"We treated the mice with recombinant IL33 for 7 weeks so we could make sure the treatment continued to work and the cancer did not rebound after certain periods of time, and also to assess potential toxicity with repetitive administration. We were initially concerned that the mice could get quite ill with administering this recombinant cytokine for a longer duration but surprisingly they tolerated it very well. We think this is an encouraging preliminary result that supports IL33 as a potential immunotherapy," said Balachandran.


As ILC2s have tissue-specific phenotypes, the researchers hypothesized that ILC2 anti-cancer function in PDAC would also be tissue-specific. They treated mice with pancreas or subcutaneously implanted PDAC with recombinant IL33 and contrasted tumor growth. Pancreatic tumor ILC2s express the IL33 receptor, whereas skin ILC2s do not. Consistent with their prediction, IL33 prevented tumor establishment and prolonged survival in pancreas tumor PDAC mice, but did not prevent tumors in subcutaneous PDAC mice or expand SQ tumor ILC2s. These effects were also ILC2-dependent.


As activating tumor ILC2s had anti-tumor effects, the team then searched for strategies to further activate ILC2s. Using single-cell RNA sequencing, they found that the immune checkpoint protein PD-1 was the only detectable coinhibitory molecule expressed at baseline by tumor ILC2s. This suggested treating mice with IL33 may make pancreatic tumors sensitive to PD-1-blocking checkpoint inhibitors.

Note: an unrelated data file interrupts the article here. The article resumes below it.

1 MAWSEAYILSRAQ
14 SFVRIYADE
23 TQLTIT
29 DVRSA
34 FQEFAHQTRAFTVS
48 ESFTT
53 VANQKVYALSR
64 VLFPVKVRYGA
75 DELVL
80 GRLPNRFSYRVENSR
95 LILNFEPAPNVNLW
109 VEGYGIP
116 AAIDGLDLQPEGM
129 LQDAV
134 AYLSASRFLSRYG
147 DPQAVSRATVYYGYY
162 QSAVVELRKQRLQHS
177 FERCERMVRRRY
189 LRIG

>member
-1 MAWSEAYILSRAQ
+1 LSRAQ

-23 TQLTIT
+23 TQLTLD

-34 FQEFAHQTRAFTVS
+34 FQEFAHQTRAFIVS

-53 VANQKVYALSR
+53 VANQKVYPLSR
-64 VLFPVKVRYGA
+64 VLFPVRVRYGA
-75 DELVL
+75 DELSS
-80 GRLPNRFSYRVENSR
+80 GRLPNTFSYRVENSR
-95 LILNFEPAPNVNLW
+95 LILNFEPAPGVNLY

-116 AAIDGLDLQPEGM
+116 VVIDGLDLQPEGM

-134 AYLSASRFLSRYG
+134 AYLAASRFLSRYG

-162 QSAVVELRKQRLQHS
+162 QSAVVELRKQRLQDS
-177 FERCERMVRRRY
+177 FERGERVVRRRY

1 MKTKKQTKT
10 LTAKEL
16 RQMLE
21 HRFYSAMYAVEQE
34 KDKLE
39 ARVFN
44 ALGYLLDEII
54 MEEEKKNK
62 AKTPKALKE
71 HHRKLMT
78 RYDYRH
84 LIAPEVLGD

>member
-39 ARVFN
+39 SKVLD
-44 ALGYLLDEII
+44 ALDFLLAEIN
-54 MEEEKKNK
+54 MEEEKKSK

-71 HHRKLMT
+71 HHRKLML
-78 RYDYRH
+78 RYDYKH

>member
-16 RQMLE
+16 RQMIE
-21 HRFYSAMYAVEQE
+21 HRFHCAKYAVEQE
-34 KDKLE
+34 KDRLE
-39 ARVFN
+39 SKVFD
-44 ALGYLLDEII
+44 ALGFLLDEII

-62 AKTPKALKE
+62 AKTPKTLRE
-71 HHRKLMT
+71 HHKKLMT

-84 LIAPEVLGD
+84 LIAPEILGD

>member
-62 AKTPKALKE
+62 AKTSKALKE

When the researchers gave recombinant IL33 plus a PD-1 inhibitor to mice with PDAC, there was a synergistic effect and maximal tumor control. Activating ILC2s by adding recombinant IL33 appeared to boost the ability for PD-1 checkpoint inhibitors to work well against the mouse pancreatic tumors. The team suggests a model where activated ILC2s send signals to recruit T cells to fight tumors.


The team hopes to translate these findings, and develop ILC2-activating approaches for the clinic. Thus far, pancreatic tumors have not responded well to anti-PD-1.


"Our next step is to identify ways to activate ILC2s in patients, and we are currently working on a variety of approaches for this, including IL33-based approaches. We think boosting tumor ILC2s alone or in combination with anti-PD-1 are promising strategies for pancreatic cancer that we hope to test clinically in the future. From a biology standpoint, we are beginning to learn more about what these cells do in cancers in different contexts and how they could be harnessed for immunotherapies.


"The main takeaway is that for cancer immunotherapy, ILC2s are the new kids on the block, and we don't fully understand their function in tumors. We think our study is pointing to the fact that, in at least in some tumors, they can have anti-tumor effects and boost immunity. We think further studies will clarify the role of ILC2s in cancer," Balachandran said. "The second take-home is we think for pancreas cancer specifically, IL33 could be a new potential immunotherapy for patients, and we are pretty excited about that."


Sarah LaCorte is an associate editor.